clock menu more-arrow no yes mobile

Filed under:

3-star TE Brody Foley commits to Tennessee

The Volunteers dip into Ohio for their next commit.

COLLEGE FOOTBALL: JAN 02 Taxslayer Gator Bowl - Indiana v Tennessee Photo by David Rosenblum/Icon Sportswire via Getty Images

Tennessee dipped into the state of Ohio for their latest recruiting win, as 3-star tight end Brody Foley announced that he’s committing to the Volunteers.

The 247Sports Composite Rankings have him as the 537th overall player in the country and the 28th best tight end. He hails from Anderson High School in Cincinnati, Ohio. Tennessee had been involved with him for quite some time, and many expected a commitment in the next few months. Instead, Foley surprised everyone and announced his intention Saturday morning.

Foley is a bit of a Swiss Army knife for his high school right now. His tape has examples of him playing tight end, wide receiver, and even some H-back responsibilities. Most exciting for Tennessee fans is how natural he looks at each position. Foley is a well rounded player who doesn’t have a clear “weak spot” when it comes to his game. Some of his weaker areas (like route running) you expect to improve in college when he’s focusing on a single position.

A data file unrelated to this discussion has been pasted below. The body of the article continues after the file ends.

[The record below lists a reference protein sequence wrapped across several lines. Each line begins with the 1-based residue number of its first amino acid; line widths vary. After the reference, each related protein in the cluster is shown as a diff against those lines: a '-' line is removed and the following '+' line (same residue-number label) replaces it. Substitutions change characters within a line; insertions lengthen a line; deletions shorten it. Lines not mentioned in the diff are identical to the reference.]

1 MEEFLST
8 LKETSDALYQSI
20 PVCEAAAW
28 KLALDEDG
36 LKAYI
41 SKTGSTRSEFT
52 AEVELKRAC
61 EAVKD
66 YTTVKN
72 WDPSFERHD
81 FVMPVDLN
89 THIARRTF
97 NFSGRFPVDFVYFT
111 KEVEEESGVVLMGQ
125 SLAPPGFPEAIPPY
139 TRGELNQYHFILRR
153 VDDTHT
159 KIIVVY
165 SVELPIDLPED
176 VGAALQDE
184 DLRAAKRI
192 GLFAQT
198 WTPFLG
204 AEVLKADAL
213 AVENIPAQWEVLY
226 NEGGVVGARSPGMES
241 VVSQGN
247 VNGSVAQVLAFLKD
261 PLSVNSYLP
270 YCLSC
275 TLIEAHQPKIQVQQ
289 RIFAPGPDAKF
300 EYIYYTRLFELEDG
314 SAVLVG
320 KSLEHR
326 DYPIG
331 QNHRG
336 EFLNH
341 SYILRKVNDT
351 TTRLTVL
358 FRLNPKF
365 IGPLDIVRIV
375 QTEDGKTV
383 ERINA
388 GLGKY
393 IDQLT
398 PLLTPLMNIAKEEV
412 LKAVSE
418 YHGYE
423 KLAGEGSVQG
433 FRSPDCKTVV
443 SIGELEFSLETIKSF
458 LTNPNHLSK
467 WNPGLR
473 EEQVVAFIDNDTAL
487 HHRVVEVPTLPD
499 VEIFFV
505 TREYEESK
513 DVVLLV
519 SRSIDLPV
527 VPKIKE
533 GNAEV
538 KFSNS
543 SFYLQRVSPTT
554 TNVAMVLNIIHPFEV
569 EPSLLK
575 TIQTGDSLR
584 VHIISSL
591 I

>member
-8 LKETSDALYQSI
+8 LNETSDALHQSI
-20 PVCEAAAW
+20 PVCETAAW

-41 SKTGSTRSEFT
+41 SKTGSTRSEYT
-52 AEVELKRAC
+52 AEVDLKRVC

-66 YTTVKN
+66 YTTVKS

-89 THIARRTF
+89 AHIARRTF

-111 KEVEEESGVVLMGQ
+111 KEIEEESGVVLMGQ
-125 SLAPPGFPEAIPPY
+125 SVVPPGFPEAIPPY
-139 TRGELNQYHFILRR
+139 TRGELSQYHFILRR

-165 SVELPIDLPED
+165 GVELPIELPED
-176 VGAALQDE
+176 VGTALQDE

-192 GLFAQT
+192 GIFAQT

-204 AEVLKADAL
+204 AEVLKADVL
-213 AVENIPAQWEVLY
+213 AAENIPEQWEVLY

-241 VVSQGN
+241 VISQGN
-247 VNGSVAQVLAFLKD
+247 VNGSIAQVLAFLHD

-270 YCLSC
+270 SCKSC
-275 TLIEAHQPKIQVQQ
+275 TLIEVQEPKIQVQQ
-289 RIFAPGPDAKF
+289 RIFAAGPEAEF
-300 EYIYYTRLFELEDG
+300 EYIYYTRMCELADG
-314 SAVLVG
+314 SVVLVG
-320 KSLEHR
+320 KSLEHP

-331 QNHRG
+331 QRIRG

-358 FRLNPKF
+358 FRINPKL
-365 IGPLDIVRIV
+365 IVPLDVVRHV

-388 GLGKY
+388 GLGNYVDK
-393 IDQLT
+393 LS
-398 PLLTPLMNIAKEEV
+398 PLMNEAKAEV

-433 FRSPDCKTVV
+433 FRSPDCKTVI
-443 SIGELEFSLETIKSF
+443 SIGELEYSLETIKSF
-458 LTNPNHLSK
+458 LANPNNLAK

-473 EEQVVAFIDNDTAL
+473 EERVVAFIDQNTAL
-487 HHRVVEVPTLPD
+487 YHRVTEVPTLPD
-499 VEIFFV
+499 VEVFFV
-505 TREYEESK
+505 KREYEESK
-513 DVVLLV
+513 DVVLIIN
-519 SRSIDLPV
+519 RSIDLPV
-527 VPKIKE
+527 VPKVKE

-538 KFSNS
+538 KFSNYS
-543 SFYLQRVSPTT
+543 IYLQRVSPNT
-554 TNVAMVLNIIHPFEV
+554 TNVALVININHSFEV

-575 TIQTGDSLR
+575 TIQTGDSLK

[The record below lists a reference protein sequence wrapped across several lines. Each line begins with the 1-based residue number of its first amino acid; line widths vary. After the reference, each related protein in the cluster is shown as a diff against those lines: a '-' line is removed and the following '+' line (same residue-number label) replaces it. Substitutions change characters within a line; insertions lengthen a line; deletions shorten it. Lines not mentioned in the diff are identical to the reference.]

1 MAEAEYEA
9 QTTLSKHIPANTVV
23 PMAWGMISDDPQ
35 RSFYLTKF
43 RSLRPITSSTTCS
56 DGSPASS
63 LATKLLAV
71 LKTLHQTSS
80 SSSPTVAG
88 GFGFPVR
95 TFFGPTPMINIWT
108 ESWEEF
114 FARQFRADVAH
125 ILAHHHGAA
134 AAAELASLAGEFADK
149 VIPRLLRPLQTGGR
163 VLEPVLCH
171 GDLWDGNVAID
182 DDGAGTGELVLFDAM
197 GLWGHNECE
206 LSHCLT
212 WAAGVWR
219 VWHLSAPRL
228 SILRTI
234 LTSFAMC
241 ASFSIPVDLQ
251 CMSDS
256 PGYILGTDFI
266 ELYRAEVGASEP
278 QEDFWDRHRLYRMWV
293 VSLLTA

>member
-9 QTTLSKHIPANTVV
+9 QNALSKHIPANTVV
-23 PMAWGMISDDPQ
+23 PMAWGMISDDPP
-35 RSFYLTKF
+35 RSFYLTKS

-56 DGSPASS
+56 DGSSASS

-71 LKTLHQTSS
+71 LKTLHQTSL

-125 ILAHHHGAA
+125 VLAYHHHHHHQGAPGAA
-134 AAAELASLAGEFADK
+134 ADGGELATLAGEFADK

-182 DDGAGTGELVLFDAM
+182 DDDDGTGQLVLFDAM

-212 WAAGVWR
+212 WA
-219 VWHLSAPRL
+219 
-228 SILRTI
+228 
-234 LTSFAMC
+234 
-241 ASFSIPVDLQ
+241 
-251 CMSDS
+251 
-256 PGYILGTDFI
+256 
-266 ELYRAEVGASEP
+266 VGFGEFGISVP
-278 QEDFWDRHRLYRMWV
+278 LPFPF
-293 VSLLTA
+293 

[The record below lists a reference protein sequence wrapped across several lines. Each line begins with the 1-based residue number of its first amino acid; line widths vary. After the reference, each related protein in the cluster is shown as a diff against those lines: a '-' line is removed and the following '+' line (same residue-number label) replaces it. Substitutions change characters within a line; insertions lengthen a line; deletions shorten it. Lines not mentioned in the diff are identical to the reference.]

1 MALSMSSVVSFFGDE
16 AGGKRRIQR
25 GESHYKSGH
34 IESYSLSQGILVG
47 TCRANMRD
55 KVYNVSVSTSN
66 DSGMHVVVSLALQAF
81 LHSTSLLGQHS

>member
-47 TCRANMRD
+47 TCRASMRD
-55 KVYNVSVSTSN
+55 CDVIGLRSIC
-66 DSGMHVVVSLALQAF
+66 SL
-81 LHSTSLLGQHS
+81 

The only real knock would be his lack of top tier athleticism. Foley won’t blow past anyone or force a defensive coordinator to focus on his side. Instead, you’re banking on him fully developing into the tight end role and providing you with a mean blocker and reliable receiver.

In order to do that, Foley will need to bulk up a little. Right now he stands at 6-foot-6 and 235 pounds, which is certainly on the lighter side for someone you expect to contribute on the line. It’s not too much of a hurdle, but it likely means Foley won’t be playing much his freshman year (unless he undergoes serious gains in his senior season).

It remains to be seen how many tight ends the new staff will keep on the roster. For now, Foley is the first tight end commit of the class, but don’t be shocked if Tennessee took one more to help beef up the numbers.